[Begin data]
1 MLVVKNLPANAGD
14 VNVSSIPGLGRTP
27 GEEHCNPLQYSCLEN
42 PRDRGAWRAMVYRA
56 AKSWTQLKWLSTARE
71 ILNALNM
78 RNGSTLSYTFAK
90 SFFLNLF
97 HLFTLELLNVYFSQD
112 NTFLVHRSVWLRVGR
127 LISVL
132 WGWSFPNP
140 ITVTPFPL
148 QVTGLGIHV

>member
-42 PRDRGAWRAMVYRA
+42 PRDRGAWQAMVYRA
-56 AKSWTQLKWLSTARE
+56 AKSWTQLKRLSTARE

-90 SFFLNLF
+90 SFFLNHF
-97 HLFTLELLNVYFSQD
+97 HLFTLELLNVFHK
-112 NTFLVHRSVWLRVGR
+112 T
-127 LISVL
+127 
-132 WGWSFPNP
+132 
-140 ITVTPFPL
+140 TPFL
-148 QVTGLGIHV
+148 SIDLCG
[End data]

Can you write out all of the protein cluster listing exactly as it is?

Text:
1 MLVVKNLPANAGD
14 VNVSSIPGLGRTP
27 GEEHCNPLQYSCLEN
42 PRDRGAWRAMVYRA
56 AKSWTQLKWLSTARE
71 ILNALNM
78 RNGSTLSYTFAK
90 SFFLNLF
97 HLFTLELLNVYFSQD
112 NTFLVHRSVWLRVGR
127 LISVL
132 WGWSFPNP
140 ITVTPFPL
148 QVTGLGIHV

>member
-42 PRDRGAWRAMVYRA
+42 PRDRGAWQAMVYRA
-56 AKSWTQLKWLSTARE
+56 AKSWTQLKRLSTARE

-90 SFFLNLF
+90 SFFLNHF
-97 HLFTLELLNVYFSQD
+97 HLFTLELLNVFHK
-112 NTFLVHRSVWLRVGR
+112 T
-127 LISVL
+127 
-132 WGWSFPNP
+132 
-140 ITVTPFPL
+140 TPFL
-148 QVTGLGIHV
+148 SIDLCG